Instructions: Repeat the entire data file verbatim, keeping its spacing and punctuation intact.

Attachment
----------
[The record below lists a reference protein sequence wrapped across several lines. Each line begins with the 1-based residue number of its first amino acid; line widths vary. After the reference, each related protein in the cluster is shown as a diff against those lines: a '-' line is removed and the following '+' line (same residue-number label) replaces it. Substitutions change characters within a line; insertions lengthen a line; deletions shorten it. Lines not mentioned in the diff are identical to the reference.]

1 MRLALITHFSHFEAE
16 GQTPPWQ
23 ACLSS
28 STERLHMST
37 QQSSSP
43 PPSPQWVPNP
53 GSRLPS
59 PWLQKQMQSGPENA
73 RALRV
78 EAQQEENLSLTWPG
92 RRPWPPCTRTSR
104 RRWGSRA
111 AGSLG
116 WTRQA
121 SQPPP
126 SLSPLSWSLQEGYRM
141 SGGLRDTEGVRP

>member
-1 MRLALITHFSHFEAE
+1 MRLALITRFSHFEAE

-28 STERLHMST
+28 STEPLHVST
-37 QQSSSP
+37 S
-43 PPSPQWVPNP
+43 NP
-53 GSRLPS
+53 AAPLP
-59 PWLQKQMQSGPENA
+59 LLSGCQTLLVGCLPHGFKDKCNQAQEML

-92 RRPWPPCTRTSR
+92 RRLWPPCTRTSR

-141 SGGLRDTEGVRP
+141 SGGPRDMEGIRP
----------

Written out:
[The record below lists a reference protein sequence wrapped across several lines. Each line begins with the 1-based residue number of its first amino acid; line widths vary. After the reference, each related protein in the cluster is shown as a diff against those lines: a '-' line is removed and the following '+' line (same residue-number label) replaces it. Substitutions change characters within a line; insertions lengthen a line; deletions shorten it. Lines not mentioned in the diff are identical to the reference.]

1 MRLALITHFSHFEAE
16 GQTPPWQ
23 ACLSS
28 STERLHMST
37 QQSSSP
43 PPSPQWVPNP
53 GSRLPS
59 PWLQKQMQSGPENA
73 RALRV
78 EAQQEENLSLTWPG
92 RRPWPPCTRTSR
104 RRWGSRA
111 AGSLG
116 WTRQA
121 SQPPP
126 SLSPLSWSLQEGYRM
141 SGGLRDTEGVRP

>member
-1 MRLALITHFSHFEAE
+1 MRLALITRFSHFEAE

-28 STERLHMST
+28 STEPLHVST
-37 QQSSSP
+37 S
-43 PPSPQWVPNP
+43 NP
-53 GSRLPS
+53 AAPLP
-59 PWLQKQMQSGPENA
+59 LLSGCQTLLVGCLPHGFKDKCNQAQEML

-92 RRPWPPCTRTSR
+92 RRLWPPCTRTSR

-141 SGGLRDTEGVRP
+141 SGGPRDMEGIRP